What nutritional break-down are we looking for in a bale of hay?
Throughout this 3-part blog series, I will be referring to several nutritional terms:
Dry Matter (DM): Simply put, the term dry matter is the amount of hay, that when tested, is moisture-free. When a hay sample is tested, you will receive a forage analysis report, and one of the variables quantified, is the amount of moisture in the forage sample. Say that a particular sample of hay is 15% moisture and 85% dry matter. When making beef cow feed ration calculations, you need to use the dry matter composition. We will discuss this in more-depth later on in this series. I will refer to Dry Matter as DM.
Crude Protein (CP): Crude protein is another variable quantified in a forage/hay analysis. The percentage of crude protein tells us how much nitrogen is present in a given sample, representing both true protein and non-protein nitrogen. For example, a 1200-pound beef cow, in the pre-calving stage (60-90 days before calving) will require a diet of approximately 8.6% crude protein. (https://www.pubs.ext.vt.edu/400/400-012/400-012.html). This value will vary depending on the age of your cow (first-calf heifer versus mature cow, time of year, weather conditions, and where they are in the production cycle (pre-calving, postpartum, lactating (nursing a calf) and pregnant (bred-back after calving), and gestation (pregnancy stage after weaning calf, not lactating). This publication, by the Virginia Cooperative Extension, provides an extremely detailed and very useful guide for nutritional requirements (CP and TDN) for beef cows throughout the entire production cycle for mature cows, 1st-calf heifers, and more.) I will refer to Crude Protein as CP.
Total Digestible Nutrients (TDN): The TDN percentage in a forage analysis tells us all about energy: The total amount of the digestible protein, lipid, carbohydrates and fiber components present. Knowing the TDN percentage allows us to better decide if our forage is meeting the energy requirements of our cattle, and further, is a key component in determining and balancing winter forage rations. I will refer to Total Digestible Nutrients as TDN.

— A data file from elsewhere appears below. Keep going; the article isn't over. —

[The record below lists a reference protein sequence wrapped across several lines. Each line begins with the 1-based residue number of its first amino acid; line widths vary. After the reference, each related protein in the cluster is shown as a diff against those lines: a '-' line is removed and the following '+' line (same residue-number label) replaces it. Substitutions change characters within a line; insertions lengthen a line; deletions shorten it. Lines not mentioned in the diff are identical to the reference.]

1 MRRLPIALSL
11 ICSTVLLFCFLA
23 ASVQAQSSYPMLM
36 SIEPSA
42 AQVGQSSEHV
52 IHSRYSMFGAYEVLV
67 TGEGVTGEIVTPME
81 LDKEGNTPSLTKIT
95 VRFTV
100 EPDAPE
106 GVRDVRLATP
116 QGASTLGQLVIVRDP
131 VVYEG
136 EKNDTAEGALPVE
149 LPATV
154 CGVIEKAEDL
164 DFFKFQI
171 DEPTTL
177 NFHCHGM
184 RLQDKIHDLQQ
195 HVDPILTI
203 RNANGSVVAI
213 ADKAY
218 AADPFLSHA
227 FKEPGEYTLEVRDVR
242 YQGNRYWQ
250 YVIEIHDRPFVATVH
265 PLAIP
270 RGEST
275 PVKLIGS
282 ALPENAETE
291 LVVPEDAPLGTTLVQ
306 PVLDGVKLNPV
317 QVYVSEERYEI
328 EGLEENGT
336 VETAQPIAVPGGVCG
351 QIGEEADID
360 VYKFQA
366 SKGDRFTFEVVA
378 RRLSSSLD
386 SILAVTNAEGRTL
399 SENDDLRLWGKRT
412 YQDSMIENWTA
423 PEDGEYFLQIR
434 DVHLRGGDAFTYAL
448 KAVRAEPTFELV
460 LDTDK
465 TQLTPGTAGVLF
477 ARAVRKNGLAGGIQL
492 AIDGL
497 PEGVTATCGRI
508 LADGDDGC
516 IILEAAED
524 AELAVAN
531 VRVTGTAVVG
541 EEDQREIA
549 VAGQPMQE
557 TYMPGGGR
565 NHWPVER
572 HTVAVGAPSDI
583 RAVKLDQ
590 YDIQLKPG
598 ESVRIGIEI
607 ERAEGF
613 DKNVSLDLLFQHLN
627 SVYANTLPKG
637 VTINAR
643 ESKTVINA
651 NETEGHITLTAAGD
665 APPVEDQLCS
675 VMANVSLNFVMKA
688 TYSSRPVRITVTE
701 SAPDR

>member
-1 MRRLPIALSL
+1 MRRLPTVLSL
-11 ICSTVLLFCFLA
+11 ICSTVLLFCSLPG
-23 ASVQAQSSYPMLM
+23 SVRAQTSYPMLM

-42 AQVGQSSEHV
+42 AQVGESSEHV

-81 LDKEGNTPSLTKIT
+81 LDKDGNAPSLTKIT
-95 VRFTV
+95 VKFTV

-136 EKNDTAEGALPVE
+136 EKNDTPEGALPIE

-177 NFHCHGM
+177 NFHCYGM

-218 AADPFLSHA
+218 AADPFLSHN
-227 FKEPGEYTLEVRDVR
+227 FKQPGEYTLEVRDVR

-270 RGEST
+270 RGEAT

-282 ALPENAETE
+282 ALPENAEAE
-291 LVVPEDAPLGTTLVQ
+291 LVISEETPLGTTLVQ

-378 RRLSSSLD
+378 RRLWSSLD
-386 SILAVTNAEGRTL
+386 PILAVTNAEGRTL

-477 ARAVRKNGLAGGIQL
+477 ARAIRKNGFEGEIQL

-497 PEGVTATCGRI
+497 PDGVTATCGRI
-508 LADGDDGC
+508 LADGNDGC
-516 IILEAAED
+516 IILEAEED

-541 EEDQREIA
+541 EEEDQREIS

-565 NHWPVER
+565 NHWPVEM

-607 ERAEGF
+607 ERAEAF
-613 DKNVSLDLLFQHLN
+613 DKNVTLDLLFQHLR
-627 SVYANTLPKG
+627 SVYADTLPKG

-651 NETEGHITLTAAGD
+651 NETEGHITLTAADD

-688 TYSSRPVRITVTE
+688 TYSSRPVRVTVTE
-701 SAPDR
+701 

Continuing with our example from above (Crude Protein needs) of a 1200-pound beef cow, in the pre-calving stage (60-90 days before calving), this cow’s diet should be comprised of approximately 54.6% TDN. Our hypothetical, 1200-pound beef cow, in the pre-calving stage (60-90 days before calving) will require around 24.4lbs Dry Matter intake/day, with a nutritional break-down of approximately 8.6%/2.07lbs/day Crude Protein and 54.6%/13.2lbs/day Total Digestible Nutrients. (https://www.pubs.ext.vt.edu/400/400-012/400-012.html).
How we approach the management of our cattle herd is an ever-evolving work in progress, and there will never be a one-size-fits-all mold. What worked last winter may not work this winter and so forth. Thus, I think part of the draw and challenge for us is that there always is and always will be new things for us to learn. The all-important topic of Winter Hay/Forage/Feed Quality is always on our minds, no matter the time of year. On that note, I thank you for taking the time to read this post. Understanding the importance of – and how to test for – the quality of our cattle’s winter hay is critical in ensuring top performance and production of our beef cattle. I encourage you to please check out the rest of this 3-part series, as we post it. Thank you!
Please head over to PART 2 in our Testing and Measuring the Quality of your Cattle’s Winter Hay blog series and take a read! PART 2: Testing Hay Quality
Please see our final post in this series: PART 3: Receiving and Understanding your Forage Analysis Results